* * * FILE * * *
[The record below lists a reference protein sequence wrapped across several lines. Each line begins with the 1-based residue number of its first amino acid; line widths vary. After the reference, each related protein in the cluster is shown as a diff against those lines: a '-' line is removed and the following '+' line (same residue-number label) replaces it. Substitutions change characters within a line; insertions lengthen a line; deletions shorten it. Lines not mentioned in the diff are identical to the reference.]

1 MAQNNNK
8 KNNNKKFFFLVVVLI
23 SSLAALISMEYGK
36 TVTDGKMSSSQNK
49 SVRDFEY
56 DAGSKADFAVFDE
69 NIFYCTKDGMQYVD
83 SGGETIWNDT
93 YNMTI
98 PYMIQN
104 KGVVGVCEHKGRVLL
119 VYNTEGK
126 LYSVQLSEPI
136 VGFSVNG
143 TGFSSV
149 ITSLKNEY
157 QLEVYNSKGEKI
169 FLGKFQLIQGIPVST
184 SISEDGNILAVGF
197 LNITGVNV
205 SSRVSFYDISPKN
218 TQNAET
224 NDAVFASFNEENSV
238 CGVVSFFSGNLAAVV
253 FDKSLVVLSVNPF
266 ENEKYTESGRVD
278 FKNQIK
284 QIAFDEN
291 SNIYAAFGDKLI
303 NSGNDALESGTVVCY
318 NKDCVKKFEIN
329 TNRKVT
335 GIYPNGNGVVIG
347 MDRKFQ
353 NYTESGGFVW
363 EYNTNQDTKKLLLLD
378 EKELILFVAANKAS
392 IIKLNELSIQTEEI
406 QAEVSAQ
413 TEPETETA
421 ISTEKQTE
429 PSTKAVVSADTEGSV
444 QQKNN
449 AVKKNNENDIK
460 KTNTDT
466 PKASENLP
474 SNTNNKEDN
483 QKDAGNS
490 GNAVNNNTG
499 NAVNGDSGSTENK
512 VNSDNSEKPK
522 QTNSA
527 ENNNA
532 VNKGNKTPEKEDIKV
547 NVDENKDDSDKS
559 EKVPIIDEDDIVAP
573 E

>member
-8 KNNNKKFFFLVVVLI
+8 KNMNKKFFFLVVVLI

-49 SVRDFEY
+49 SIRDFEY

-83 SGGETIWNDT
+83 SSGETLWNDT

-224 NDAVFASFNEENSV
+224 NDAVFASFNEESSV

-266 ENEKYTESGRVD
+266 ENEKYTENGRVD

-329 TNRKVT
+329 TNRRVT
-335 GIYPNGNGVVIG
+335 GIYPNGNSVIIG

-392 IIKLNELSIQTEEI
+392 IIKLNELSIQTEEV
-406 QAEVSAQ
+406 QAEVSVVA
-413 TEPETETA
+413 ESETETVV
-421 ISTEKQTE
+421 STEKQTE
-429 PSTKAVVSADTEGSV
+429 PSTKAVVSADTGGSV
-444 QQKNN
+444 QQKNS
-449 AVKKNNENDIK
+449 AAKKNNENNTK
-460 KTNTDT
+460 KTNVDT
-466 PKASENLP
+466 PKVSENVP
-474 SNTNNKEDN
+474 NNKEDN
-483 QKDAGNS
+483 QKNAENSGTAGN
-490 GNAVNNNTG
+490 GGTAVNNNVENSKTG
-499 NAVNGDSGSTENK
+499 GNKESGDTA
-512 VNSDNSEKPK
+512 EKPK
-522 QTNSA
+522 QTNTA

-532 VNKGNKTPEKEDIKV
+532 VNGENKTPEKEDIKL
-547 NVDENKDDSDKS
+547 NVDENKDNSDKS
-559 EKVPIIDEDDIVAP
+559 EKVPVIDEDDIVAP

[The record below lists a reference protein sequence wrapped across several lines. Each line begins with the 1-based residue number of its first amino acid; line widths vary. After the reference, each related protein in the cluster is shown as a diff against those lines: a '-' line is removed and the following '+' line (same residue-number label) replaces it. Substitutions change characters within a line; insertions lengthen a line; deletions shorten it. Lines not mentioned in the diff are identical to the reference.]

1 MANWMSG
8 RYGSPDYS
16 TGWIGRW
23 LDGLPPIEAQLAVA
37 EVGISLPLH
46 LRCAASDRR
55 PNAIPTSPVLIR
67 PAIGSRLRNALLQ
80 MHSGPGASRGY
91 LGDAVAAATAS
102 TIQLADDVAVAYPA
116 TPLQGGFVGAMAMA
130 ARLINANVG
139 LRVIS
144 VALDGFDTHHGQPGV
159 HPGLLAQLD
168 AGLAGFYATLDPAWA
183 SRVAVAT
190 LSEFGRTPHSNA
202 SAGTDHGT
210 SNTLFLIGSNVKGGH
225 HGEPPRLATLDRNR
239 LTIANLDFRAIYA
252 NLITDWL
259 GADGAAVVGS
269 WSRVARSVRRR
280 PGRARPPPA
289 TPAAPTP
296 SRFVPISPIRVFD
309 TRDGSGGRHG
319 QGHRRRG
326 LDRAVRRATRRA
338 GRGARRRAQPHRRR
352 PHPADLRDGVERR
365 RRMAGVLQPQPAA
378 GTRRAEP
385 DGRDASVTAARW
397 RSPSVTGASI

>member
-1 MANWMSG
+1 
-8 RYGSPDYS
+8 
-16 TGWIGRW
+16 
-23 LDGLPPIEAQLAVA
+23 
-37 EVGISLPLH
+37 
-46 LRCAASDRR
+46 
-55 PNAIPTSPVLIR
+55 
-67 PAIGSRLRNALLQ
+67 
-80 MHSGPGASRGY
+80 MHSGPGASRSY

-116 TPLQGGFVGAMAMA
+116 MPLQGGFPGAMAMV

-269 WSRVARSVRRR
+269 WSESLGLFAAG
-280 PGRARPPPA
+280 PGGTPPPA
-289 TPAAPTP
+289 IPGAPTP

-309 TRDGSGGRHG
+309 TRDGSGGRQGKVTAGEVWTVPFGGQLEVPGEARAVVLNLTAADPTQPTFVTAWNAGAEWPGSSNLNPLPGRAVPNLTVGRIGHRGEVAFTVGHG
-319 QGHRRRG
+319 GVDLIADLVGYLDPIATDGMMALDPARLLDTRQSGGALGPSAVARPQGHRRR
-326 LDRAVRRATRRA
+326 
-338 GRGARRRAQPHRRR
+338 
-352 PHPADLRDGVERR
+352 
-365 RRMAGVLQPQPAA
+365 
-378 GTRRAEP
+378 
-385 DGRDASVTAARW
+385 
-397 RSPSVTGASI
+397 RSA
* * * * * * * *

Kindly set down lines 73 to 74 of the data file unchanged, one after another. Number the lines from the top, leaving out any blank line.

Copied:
+335 GIYPNGNSVIIG

-392 IIKLNELSIQTEEI